Mortgage shares take a battering – what happens next??

In a period of one week between the 10. and 17. June, 11 publicly traded mortgage banks lost a collective $6.14 billion in market capitalization. As investors fled the space, their valuations dropped 17.4% to a total of $29 billion, according to a HousingWire analysis of stock data.

And it's unclear when – or if – they will recover from the sell-off.

The companies include Finance American Companies, Flagstar Bancorp, Guild Holdings Company, Home Point Capital, CreditDepot, Mr. Cooper Group, New Residential Investment Corp., Ocwen Financial Corporation, Pennymac Financial Services, Rocket Companiesand UWM Holdings Corporation.

"People are hesitant to invest in the mortgage space right now because it's unclear how long the downturn will last," Bose George, mortgage finance analyst at Keefe, Bruyette& Woods (KBW), said. "You don't know how much money these companies are going to lose and what their book values are going to look like when this is done."

The bear market in the stock market began on Friday, 10. June, when the U.S. consumer price index showed an 8.6% year-on-year increase in May 30 basis points above consensus estimates and the highest mark in four decades.

Consequently, the federal reserve raised the federal funds rate by 75 basis points Wednesday, an increase it hadn't seen since 1994. Chairman Jerome Powell also signaled the possibility of raising another 75 basis points at the Fed's next meeting in July.

Faced with growing fears that the Fed will send the U.S. economy into recession this year, investors scrambled to sell riskier assets last week. In a note released Monday, a team of economists at Goldman Sachs raised its outlook for a U.S. recession and expressed concerns that the Fed will act aggressively to control inflation even as economic activity weakens. Goldman Sachs economists now see a 30% chance of entering a recession next year, up from 15% previously, and a 25% chance of entering a recession in the second year if avoided in 2022.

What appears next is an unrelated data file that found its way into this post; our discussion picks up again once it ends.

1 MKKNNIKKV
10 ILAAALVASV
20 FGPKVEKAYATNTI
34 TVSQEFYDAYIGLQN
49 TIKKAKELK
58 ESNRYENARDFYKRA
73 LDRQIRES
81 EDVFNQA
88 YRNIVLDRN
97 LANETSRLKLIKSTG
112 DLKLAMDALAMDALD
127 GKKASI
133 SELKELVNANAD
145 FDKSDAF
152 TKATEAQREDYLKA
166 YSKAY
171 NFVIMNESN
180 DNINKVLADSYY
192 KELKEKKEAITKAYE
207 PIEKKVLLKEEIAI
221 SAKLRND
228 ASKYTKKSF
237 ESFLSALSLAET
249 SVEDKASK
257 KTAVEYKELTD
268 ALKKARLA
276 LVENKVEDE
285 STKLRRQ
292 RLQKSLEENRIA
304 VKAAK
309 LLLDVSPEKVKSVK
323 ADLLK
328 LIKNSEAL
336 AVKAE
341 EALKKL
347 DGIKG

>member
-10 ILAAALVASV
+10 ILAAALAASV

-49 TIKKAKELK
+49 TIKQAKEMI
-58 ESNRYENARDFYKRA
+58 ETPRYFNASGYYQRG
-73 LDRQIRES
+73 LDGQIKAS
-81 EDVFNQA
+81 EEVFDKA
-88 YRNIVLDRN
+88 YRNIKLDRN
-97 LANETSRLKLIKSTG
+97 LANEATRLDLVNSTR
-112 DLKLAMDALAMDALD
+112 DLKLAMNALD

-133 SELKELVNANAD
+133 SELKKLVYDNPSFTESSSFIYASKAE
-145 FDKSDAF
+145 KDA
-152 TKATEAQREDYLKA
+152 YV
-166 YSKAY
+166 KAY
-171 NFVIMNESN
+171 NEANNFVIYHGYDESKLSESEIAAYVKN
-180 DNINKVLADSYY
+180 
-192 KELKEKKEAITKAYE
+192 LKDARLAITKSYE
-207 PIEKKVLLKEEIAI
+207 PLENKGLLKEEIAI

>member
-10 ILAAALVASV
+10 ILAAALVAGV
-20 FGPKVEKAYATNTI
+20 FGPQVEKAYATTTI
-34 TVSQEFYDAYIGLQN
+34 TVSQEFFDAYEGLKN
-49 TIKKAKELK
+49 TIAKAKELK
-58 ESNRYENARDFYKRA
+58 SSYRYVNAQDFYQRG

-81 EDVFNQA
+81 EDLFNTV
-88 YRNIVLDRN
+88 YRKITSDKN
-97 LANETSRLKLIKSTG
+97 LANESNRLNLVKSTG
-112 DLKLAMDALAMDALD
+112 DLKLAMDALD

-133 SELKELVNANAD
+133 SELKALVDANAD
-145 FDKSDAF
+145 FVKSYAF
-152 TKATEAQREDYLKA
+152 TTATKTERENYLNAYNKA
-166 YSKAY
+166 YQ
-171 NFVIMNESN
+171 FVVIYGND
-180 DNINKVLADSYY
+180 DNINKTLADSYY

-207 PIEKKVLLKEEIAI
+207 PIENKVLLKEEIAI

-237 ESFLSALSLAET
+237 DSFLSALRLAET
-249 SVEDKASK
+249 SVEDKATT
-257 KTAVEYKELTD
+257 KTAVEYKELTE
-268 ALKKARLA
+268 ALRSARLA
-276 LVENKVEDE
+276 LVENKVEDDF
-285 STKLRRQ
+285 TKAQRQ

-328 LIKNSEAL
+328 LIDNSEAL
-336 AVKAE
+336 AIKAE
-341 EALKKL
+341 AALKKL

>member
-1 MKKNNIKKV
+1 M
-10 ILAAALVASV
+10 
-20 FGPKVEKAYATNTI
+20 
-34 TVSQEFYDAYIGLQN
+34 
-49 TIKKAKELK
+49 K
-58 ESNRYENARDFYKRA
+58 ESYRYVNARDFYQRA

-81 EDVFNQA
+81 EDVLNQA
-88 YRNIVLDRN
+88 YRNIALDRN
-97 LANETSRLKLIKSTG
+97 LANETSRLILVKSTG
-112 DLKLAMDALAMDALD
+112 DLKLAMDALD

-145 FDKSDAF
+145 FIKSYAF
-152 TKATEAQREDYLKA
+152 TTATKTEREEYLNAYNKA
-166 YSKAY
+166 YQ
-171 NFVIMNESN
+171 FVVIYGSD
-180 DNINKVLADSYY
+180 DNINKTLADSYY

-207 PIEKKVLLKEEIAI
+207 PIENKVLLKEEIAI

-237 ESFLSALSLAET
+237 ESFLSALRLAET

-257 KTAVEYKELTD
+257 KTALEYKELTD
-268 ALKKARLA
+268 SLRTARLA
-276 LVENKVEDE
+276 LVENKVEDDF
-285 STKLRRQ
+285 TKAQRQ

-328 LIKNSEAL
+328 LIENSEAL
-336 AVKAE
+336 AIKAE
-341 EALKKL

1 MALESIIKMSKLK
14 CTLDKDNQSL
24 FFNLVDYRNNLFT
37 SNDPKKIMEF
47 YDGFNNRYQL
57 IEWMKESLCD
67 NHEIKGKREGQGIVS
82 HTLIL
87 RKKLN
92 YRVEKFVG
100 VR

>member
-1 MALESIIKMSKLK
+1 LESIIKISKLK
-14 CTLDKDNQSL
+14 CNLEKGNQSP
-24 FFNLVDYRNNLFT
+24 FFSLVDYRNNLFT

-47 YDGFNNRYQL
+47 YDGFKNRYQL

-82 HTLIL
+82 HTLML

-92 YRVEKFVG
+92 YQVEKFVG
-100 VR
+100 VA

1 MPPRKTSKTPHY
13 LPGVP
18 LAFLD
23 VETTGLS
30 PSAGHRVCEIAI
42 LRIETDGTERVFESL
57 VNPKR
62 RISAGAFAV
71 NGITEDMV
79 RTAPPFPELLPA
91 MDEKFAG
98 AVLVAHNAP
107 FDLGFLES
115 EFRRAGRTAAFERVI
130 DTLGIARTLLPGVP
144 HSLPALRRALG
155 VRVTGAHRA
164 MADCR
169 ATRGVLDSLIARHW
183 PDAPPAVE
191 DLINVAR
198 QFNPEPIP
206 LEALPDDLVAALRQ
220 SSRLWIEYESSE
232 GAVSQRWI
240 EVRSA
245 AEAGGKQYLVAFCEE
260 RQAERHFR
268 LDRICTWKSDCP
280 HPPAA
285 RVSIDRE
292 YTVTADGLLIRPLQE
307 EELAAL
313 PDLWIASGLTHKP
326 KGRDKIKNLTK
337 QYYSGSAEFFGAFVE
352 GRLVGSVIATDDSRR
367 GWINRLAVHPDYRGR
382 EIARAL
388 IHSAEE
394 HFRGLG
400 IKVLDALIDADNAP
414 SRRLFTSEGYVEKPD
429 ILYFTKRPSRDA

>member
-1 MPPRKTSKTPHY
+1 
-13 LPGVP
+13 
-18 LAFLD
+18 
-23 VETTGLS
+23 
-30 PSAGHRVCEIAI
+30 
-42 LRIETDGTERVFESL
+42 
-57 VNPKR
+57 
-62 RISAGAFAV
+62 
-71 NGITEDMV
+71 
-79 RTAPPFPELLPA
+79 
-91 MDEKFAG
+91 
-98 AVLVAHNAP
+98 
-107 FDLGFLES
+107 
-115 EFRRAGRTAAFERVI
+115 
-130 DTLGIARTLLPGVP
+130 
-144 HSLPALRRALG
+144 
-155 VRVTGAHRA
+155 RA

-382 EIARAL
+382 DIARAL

All the turmoil in the markets sent mortgage rates for purchase up 55 basis points last week to 5.78%, which is the largest one-week increase since 1987 Freddy Mac PMMS. Other indices showed rates above 6% last week. Well-qualified buyers in the nonqualified mortgage space were achieving double-digit interest rates, several LOs told HousingWire.

"In terms of mortgage lenders, refis are already largely gone, so the question is whether this interest rate move is enough to slow buying more meaningfully. It's a little early to say," said George. "We are fairly negative on the industry and have not recommended buying any of these names."

Who was hit harder?

Investors are fleeing mortgage companies that are struggling to generate cash – those that aren't delivering profits. They are also punishing the classes of 2020 and 2021, a group of lenders that went public with high valuations, often due to lower mortgage rates and refi euphoria.

Non-bank heavyweight KreditDepot suffered the largest valuation decline during the one-week period. The company lost 37.7% of its market capitalization to $538 million on Friday, according to analysis by HousingWire. The stock debuted at $14 per share in 2021 and closed Friday at just $1.52 per share.

The Orange County-based lender, founded by Anthony Hsieh, reported a net loss of $91.3 million in the first quarter due to a sharp decline in loan volume and cost cuts that failed to keep pace with the rapidly changing environment. Company executives said they do not expect a profitable fiscal year, citing pressure on margins and lower market volume.

Among the six mortgage banks that went public during the good times – besides leihDepot – Rakete (-19.4%), UWM (-16.4%), Heimatpunkt Hauptstadt (-8.7%) and Gilde (-5.35%) also suffered significant valuation losses last week. Most notably, FoAwith a 9.55% decline, closed Friday at $1.80 per share, joining LoanDepot's $1 club.

The remaining companies also suffered valuation losses due to the chaos in the financial markets: New Residential (-20.4%), Ocwen (-14.4%), Pennymac (-11.3%), Mr. Cooper (-9.85%) and Flagstar (-6.3%).